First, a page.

My Deepest, Darkest Secret: How the March for Life Made Me Pro-Choice
By Holly Calvasina
Holly is the community partnerships assistant at CHOICES. She loves reproductive rights advocacy, dogs, books, nonprofit work, and overly complicated literary analysis.
I’m about to share one of my darkest, most embarrassing secrets, and I’m kind of freaking out about it.
Okay. Here goes…. *deep breath*
I once participated in the March for Life in Washington D.C, which is one of the largest anti-choice demonstrations in our country.
It was 2002 and I was 13 years old. Being a sheltered, shy kid, I barely understood how sex worked, much less how to form a real opinion about abortion. Buuuut… All my friends were going and anyone who went on the March for Life trip from my Catholic school got an entire week off of school without any homework or make-up work. So yeah, I was definitely going to be there. Besides, abortion was just something I had kind of heard about and I was pretty sure it involved killing newborn babies. Obviously, that was something worth protesting.
The first few days were innocent fun. We went in small groups to tourist attractions around the city. We literally spent every waking moment hanging out with our friends and meeting other kids from Catholic schools around the country. We stayed up late giggling and sat through the various masses and religious services with glazed expressions. We never, ever talked about abortion.
The day of the march was when everything changed. We started the day by listening to a presentation explaining what abortion was and how the presenter thought Jesus felt about it. During the question and answer session, I raised my hand and asked “Wait, so it’s not actually killing babies?” I was given a conduct ticket and told not to ask disrespectful questions. I wasn’t trying to be disrespectful, but I had been raised by a family of nurses and doctors and, even if I didn’t know what an abortion was, I knew the difference between an embryo, a fetus, and a baby. My mom made sure of that. I learned that babies came from a sperm and an egg colliding years before I knew how the sperm usually got there in the first place. Things get weird when science and religion work together.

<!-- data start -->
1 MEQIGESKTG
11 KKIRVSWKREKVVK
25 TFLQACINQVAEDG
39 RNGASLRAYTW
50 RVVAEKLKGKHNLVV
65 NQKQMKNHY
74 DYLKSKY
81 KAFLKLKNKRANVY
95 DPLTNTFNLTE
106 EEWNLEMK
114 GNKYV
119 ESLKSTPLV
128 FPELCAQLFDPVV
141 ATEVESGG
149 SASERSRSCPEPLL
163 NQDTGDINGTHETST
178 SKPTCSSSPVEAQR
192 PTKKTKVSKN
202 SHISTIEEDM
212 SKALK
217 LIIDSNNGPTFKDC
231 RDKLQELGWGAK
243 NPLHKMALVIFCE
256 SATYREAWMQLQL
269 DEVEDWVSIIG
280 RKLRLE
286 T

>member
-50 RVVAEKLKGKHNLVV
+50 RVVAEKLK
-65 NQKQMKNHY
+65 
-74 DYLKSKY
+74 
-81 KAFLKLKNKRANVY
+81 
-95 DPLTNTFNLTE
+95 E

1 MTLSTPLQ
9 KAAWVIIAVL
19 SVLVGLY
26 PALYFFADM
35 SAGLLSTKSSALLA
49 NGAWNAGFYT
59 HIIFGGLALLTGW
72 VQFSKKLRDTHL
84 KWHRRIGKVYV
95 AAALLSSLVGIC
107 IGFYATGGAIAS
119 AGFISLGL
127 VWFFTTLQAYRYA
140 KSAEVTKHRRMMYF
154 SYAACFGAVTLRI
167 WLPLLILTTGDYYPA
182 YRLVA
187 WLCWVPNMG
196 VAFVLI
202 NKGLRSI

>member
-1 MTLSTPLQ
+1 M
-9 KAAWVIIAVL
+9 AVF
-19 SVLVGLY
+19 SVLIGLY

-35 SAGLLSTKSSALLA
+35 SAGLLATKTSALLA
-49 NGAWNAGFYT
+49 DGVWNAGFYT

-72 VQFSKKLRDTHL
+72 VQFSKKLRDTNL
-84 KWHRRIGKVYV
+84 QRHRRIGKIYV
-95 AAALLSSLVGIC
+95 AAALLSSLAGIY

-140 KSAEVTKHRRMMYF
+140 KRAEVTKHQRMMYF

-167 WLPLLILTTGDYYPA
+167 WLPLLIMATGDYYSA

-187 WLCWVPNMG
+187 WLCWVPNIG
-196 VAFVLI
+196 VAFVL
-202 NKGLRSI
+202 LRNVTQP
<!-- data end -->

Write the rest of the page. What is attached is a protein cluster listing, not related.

Anyway, after the talk we loaded up on the bus and went to the Capitol. I was given a sign that said “Students for Life” and, walking beside my best friends and wearing my cutest knit hat, I started marching. About ten minutes in, I saw a young woman on the sidelines holding a sign that said “It’s easy to be anti-abortion when you’re not the one who’s pregnant.” She was standing next to a woman with a sign that said “My body- My choice!”
That’s how I felt. Shame coursing from my head to my toes and back again. They were right. Abortion wasn’t about killing babies. It was about women making choices for themselves. Even though I was not having sex, or even kissing at that point, I couldn’t help but think What if it was me that was pregnant? I knew that I would want an abortion.
It seems weird that I had spent the past few days on an anti-abortion field trip and had never asked myself that question, but the “pro-life” movement isn’t really about making personal connections or being empathetic to women who choose to terminate unwanted pregnancies, is it?
I knew that what I was doing was wrong. I got another conduct ticket for holding my sign down at my side, but I didn’t care.
I don’t remember what happened next. I think we went to mass again, had dinner, went back to the gymnasium and curled up in our sleeping bags to giggle away our last night in DC. But I have never forgotten the way I felt in that moment. I can still see the young, sign-holding women’s faces. I can still feel the waves of shame and the stinging cold.
Now, in 2016, I’m 28 years old and a self-proclaimed die-hard feminist with hairy legs and an artistic representation of the female reproductive system tattooed on my chest. I work at a clinic that provides abortion care and devote my personal life to various passion projects around intersectional feminism (and also dogs and books).
The point is—pro-choice activism works. Being there works. Being loud works. Keep holding your signs and showing up for volunteer shifts and sharing pro-choice messages on Facebook. You never who’s watching. You never know whose life you might change. You never know who will remember your sign and your face for the rest of their life.